So "The Kid" is growing up. He is maturing. I watched him against Richard Gasquet in the finals this past weekend and he really took it to Monsieur Gasquet in a way that was reminiscent of Roger Federer's shellacking of Richard at Wimbledon. Gasquet had fewer answers to Carlos than he did to Roger. He couldn't match Alcaraz's energy or mobility. So the interesting red thread in my few comments about him to this point is one of development. He has made some really healthy, progressive steps. The setback against Nadal was no more harmful than any other routine loss he has faced to this point. Nadal didn't traumatise him. If anything it inspired him. I would say that if you look at the rest of the field of the ATP at the present moment the sky is the limit for young Carlos Alcaraz. He is aggressive and he is starting to show some consistency in his performance levels. I am watching him as I type this playing the first round in Austria after his big win over the weekend. He doesn't appear to be as sharp, which is understandable. But he is competing and he doesn't look like he has thrown in the towel.

          The big hurdle that Carlos is going to have to clear is the idea on the tour now that this young fellow is a big win if a player can bag him. With his meteoric ascent, he is currently ranked #55, the target on his back gets bigger and the big, bad cats out there want to take him down a notch. But at eighteen he already looks like he is ready to man up to most of the tour. You can sort of see what another two years will do for his physique at this point. He is going to really fill out and be an impressive physical specimen. I think he is going places. I would say that the sky is the limit. Who's next? It might just be Carlos.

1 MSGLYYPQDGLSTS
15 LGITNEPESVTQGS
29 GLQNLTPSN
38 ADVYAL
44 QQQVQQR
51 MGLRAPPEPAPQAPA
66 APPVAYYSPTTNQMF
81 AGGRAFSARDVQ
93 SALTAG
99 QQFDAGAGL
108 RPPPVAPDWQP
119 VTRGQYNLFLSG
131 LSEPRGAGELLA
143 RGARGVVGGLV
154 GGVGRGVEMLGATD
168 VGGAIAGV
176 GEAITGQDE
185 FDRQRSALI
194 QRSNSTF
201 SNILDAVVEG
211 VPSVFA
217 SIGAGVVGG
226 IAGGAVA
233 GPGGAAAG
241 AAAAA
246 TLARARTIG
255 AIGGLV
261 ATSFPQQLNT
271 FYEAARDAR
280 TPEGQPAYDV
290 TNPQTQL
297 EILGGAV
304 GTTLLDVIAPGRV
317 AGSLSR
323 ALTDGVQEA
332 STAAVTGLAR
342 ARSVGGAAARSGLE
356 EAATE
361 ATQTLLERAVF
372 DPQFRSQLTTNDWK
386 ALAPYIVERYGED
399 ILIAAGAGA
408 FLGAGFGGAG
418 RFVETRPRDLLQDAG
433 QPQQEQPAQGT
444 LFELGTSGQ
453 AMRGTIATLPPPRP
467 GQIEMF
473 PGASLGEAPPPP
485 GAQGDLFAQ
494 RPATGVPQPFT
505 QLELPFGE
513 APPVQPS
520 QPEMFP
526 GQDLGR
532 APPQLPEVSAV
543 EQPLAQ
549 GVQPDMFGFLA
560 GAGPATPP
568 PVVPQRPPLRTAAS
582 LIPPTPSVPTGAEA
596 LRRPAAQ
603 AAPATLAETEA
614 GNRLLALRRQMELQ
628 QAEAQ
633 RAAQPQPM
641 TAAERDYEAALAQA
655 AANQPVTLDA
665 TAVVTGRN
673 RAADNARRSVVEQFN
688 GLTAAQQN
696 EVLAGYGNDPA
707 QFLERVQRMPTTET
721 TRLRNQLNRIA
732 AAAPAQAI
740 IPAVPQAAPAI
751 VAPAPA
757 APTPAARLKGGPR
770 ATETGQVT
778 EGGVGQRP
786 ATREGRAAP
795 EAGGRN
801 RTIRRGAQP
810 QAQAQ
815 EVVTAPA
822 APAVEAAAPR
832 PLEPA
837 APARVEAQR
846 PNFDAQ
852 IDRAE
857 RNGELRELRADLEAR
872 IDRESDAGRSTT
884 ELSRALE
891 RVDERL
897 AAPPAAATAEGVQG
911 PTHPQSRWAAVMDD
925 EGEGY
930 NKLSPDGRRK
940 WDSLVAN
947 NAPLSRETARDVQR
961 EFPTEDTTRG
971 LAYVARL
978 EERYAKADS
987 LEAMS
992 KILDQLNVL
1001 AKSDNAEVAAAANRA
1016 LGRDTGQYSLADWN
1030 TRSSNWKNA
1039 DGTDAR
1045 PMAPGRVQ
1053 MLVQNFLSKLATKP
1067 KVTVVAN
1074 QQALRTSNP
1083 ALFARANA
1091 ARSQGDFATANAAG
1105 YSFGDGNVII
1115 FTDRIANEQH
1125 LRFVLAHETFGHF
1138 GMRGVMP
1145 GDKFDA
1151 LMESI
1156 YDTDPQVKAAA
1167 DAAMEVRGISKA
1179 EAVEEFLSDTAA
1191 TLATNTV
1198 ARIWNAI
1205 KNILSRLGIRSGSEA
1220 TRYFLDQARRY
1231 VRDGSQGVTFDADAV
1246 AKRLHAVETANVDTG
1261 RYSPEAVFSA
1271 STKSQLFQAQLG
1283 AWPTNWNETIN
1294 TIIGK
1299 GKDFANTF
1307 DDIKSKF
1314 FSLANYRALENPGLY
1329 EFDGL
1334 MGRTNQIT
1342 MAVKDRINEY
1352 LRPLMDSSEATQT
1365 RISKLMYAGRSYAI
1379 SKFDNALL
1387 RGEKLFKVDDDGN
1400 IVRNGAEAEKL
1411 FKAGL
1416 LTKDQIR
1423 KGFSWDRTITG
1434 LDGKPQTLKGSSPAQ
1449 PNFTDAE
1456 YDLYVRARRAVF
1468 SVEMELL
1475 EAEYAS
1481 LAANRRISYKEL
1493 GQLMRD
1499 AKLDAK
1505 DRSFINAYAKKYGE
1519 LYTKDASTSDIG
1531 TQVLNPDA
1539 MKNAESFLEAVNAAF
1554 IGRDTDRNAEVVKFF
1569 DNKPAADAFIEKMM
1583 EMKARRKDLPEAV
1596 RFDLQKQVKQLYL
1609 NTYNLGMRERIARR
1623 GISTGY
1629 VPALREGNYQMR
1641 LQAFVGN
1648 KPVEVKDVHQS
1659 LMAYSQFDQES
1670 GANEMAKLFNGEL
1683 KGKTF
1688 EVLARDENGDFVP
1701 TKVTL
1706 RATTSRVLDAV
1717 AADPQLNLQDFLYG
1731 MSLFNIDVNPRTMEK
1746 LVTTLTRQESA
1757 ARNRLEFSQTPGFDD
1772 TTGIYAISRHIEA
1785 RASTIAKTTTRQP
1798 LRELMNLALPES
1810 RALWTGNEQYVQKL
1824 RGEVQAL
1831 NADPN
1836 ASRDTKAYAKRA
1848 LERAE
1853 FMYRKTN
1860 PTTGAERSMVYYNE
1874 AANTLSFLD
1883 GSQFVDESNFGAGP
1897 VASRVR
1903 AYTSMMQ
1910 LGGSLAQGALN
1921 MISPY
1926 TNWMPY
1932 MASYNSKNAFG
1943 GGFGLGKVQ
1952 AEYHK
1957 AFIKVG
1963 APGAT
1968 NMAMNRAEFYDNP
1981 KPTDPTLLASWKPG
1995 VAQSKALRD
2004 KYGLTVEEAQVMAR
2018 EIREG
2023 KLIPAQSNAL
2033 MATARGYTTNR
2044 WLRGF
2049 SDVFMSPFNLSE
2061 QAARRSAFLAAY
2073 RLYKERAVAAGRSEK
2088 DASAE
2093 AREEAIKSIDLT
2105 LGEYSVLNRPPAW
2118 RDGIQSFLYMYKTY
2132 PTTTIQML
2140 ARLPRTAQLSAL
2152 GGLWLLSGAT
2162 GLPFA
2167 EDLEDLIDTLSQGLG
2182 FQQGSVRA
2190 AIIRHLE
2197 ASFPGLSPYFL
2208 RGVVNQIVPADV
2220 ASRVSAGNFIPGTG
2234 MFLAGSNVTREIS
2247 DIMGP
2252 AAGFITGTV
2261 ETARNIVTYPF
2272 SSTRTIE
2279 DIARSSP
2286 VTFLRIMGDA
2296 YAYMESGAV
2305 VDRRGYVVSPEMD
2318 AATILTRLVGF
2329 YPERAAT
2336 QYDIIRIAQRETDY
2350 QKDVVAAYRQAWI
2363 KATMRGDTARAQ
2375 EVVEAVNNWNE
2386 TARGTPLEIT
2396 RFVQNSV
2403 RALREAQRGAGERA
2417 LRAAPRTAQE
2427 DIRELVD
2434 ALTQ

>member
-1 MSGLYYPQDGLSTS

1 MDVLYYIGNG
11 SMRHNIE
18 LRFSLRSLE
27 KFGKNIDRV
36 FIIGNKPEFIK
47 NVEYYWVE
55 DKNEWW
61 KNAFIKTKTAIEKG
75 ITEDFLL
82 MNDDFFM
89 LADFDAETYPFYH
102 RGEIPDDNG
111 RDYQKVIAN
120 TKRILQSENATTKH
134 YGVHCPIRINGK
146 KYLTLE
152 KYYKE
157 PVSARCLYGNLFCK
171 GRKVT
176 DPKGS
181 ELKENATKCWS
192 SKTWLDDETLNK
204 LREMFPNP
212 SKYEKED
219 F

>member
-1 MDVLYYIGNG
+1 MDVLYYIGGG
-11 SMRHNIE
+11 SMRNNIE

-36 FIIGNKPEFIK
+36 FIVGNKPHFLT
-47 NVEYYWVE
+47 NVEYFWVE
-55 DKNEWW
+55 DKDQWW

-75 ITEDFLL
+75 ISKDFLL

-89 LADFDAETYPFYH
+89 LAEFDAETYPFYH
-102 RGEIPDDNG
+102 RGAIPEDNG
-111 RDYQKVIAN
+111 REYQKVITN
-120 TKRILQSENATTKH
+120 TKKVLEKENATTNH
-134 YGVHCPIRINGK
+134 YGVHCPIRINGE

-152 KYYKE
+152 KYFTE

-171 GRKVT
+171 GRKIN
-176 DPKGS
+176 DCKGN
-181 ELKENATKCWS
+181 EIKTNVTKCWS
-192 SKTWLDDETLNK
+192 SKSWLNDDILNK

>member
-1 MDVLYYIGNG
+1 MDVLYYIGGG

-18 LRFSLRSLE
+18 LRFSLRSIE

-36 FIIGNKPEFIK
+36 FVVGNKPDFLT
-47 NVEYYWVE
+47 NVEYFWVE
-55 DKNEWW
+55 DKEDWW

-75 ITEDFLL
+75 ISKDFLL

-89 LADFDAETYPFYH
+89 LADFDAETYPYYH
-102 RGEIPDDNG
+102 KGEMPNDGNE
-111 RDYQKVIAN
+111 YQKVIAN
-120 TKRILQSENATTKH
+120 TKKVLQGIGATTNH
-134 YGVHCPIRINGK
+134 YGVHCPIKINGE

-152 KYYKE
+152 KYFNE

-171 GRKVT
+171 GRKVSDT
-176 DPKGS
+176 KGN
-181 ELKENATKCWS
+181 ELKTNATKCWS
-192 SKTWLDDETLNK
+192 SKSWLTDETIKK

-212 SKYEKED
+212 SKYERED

don_budge
          Performance Analysthttps://www.tennisplayer.net/bulleti...ilies/cool.png

          Comment


          • #6
            Originally posted by don_budge View Post


            February 18, 2020





            Back in February of 2020 Carlos scored his first ATP win, which didn't go unnoticed by me. Now he has won his first ATP title a year and a half later. He is now 18 years old and won't be 19 until May of next year. I believe that this one is different from the current group of wannabes such as Jannik Sinner, Stefanos Tsitsipas, Alexander Zverev and on and on. He has a bit more sizzle on the forehand and the serves, while not perfect, shows signs of improvement. Now instead of a number of kinks in his motion he has it down to one. It's doable. I wrote this not so long ago. It was around his birthday this year as a matter of fact.

            https://www.youtube.com/watch?v=bhdl...5FFD0FB0D1DC25



            So "The Kid" is growing up. He is maturing. I watched him against Richard Gasquet in the finals this past weekend and he really took it to Monsieur Gasquet in a way that was reminiscent of Roger Federer's shellacking of Richard at Wimbledon. Gasquet had fewer answers to Carlos than he did to Roger. He couldn't match Alcaraz's energy or mobility. So the interesting red thread in my few comments about him to this point is one of development. He has made some really healthy, progressive steps. The setback against Nadal was no more harmful than any other routine loss he has faced to this point. Nadal didn't traumatise him. If anything it inspired him. I would say that if you look at the rest of the field of the ATP at the present moment the sky is the limit for young Carlos Alcaraz. He is aggressive and he is starting to show some consistency in his performance levels. I am watching him as I type this playing the first round in Austria after his big win over the weekend. He doesn't appear to be as sharp, which is understandable. But he is competing and he doesn't look like he has thrown in the towel.